Without getting into spoilers, the current story revolves around the complicated family tree of Lisbeth Salander, the endless fight of the Millennium editors against market forces, the murky waters of hacking and of intelligence companies, plus some lines about NSA’s Egotistical Giraffe, quantum computing, public-key encryption, and resolution by elliptic curve factorization. Story that remains as enjoyable as the previous volumes, even though it may be lacking in the psychology of the characters.  Given the extreme implausibility of the intelligence central plot, I am rather surprised at the very positive reviews found in the press, as shown by both quotes reproduced above…

One of the threads exploited in the book is the threat represented by super-intelligence, that is when AIs become much more intelligent than humans. This should ring a bell as this is the theme of Super-Intelligence, the book by Nick Bostrom I reviewed a few months ago. Although this volume of Millenium only broaches upon the topic, and while there is no reason to imagine a direct connection between both books, even though Lagercrantz may have read the popular book of a fellow Swede, I find the setting both amazing and so representative of the way the book ingratiates itself into the main computer culture memes.

go, go, go…deeper!

Posted in pictures, Statistics with tags , , , , , , , , , , on February 19, 2016 by xi'an

While visiting Warwick, last week, I came across the very issue of Nature with the highly advertised paper of David Silver and co-authors from DeepMind detailing how they designed their Go player algorithm that bested a European Go master five games in a row last September. Which is a rather unexpected and definitely brilliant feat given the state of the art! And compares (in terms of importance, if not of approach) with the victory of IBM Deep Blue over Gary Kasparov 20 years ago… (Another deep algorithm, showing that the attraction of programmers for this label has not died off over the years!)This paper is not the easiest to read (especially over breakfast), with (obviously) missing details, but I gathered interesting titbits from this cursory read. One being the reinforced learning step where the predictor is improved by being applied against earlier versions. While this can lead to overfitting, the authors used randomisation to reduce this feature. This made me wonder if a similar step could be on predictors like random forests. E.g., by weighting the trees or the probability of including a predictor or another.Another feature of major interest is their parallel use of two neural networks in the decision-making, a first one estimating a probability distribution over moves learned from millions of human Go games and a second one returning a utility or value for each possible move. The first network is used for tree exploration with Monte Carlo steps, while the second leads to the final decision.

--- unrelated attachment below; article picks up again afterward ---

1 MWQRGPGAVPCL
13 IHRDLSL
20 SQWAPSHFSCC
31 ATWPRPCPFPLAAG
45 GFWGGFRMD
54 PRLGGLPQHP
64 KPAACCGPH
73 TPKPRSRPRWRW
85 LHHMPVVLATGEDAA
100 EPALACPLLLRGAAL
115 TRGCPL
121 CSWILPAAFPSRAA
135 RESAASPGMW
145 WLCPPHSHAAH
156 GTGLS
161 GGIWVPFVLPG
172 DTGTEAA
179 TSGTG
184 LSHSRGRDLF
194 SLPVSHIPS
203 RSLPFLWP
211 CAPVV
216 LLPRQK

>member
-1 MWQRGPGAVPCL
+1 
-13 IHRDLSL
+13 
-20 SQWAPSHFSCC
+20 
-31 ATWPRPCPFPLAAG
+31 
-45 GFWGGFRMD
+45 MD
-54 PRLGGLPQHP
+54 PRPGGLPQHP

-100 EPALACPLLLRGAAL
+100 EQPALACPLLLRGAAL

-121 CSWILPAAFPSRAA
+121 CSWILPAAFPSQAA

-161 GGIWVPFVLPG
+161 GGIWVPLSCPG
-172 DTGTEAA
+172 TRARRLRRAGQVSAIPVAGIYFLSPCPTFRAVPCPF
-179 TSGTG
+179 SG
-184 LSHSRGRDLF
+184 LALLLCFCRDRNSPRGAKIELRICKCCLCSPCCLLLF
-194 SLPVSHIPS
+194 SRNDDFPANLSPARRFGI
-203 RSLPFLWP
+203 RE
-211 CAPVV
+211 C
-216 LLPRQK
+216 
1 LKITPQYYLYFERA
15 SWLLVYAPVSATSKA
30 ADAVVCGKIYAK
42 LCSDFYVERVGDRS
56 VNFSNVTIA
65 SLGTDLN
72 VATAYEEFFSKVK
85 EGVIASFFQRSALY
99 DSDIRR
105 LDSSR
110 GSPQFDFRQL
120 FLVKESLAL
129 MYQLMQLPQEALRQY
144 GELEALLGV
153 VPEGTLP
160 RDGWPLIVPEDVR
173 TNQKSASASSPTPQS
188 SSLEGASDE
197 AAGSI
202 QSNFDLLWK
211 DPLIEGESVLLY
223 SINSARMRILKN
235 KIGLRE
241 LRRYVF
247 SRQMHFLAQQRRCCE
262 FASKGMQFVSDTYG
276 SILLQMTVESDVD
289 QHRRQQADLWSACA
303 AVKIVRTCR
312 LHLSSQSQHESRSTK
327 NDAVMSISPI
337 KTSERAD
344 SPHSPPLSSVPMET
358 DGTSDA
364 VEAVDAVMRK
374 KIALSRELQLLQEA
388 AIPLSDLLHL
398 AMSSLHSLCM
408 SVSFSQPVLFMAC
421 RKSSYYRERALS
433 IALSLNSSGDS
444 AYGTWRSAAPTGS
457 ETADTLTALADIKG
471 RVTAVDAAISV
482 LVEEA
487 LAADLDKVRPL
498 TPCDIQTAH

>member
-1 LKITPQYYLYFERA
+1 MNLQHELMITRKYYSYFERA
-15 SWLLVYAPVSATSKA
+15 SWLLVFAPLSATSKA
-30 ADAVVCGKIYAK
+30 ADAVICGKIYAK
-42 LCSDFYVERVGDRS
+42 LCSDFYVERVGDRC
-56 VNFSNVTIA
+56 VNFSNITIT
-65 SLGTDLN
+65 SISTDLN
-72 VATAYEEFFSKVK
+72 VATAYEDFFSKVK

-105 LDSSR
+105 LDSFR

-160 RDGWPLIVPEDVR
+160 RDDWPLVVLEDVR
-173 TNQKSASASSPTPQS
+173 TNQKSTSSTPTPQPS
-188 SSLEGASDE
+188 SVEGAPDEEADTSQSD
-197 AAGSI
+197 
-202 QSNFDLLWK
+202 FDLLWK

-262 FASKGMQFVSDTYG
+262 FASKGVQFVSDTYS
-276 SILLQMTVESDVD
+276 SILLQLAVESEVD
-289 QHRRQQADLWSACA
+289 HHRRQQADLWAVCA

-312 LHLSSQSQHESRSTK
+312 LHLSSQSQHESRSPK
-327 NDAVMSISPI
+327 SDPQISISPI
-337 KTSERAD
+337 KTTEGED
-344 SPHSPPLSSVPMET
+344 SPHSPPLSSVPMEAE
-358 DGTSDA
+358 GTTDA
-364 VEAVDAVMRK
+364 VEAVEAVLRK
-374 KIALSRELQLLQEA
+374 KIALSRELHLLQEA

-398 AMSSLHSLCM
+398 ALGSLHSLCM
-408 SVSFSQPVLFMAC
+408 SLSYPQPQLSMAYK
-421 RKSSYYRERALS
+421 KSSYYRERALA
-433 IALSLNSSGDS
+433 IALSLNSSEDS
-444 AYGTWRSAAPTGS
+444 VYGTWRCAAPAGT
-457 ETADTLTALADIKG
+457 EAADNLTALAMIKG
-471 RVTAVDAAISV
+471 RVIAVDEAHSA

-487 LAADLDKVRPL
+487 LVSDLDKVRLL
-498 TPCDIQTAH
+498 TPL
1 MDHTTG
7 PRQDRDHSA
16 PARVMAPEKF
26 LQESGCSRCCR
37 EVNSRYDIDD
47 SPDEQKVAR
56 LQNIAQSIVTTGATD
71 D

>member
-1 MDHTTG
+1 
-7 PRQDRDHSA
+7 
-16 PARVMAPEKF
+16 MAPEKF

This is a fairly good commercial argument for machine learning techniques (and for DeepMind as well), but I do not agree with the doom-sayers predicting the rise of the machines and our soon to be annihilation! (Which is the major theme of Superintelligence.) This result shows that, with enough learning data and sufficiently high optimising power and skills, it is possible to produce an excellent predictor of the set of Go moves leading to a victory. Without the brute force strategy of Deep Blue that simply explored the tree of possible games to a much more remote future than a human player could do (along with the  perfect memory of a lot of games). I actually wonder if DeepMind has also designed a chess algorithm on the same principles: there is no reason why it should no work. However, this success does not predict the soon to come emergence of AI’s able to deal with vaguer and broader scopes: in that sense, automated drivers are much more of an advance (unless they start bumping into other cars and pedestrians on a regular basis!).